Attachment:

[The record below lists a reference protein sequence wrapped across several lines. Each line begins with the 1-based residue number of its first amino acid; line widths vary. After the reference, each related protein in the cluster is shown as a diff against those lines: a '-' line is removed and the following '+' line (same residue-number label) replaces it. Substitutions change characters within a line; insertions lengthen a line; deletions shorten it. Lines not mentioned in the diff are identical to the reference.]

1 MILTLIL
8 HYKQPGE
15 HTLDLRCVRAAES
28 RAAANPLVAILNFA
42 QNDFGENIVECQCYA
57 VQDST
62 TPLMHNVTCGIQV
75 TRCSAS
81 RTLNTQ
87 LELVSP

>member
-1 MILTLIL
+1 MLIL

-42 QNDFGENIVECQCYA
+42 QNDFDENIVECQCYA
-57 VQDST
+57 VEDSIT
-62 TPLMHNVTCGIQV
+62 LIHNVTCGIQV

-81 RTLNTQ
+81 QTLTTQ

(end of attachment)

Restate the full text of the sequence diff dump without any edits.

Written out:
[The record below lists a reference protein sequence wrapped across several lines. Each line begins with the 1-based residue number of its first amino acid; line widths vary. After the reference, each related protein in the cluster is shown as a diff against those lines: a '-' line is removed and the following '+' line (same residue-number label) replaces it. Substitutions change characters within a line; insertions lengthen a line; deletions shorten it. Lines not mentioned in the diff are identical to the reference.]

1 MILTLIL
8 HYKQPGE
15 HTLDLRCVRAAES
28 RAAANPLVAILNFA
42 QNDFGENIVECQCYA
57 VQDST
62 TPLMHNVTCGIQV
75 TRCSAS
81 RTLNTQ
87 LELVSP

>member
-1 MILTLIL
+1 MLIL

-42 QNDFGENIVECQCYA
+42 QNDFDENIVECQCYA
-57 VQDST
+57 VEDSIT
-62 TPLMHNVTCGIQV
+62 LIHNVTCGIQV

-81 RTLNTQ
+81 QTLTTQ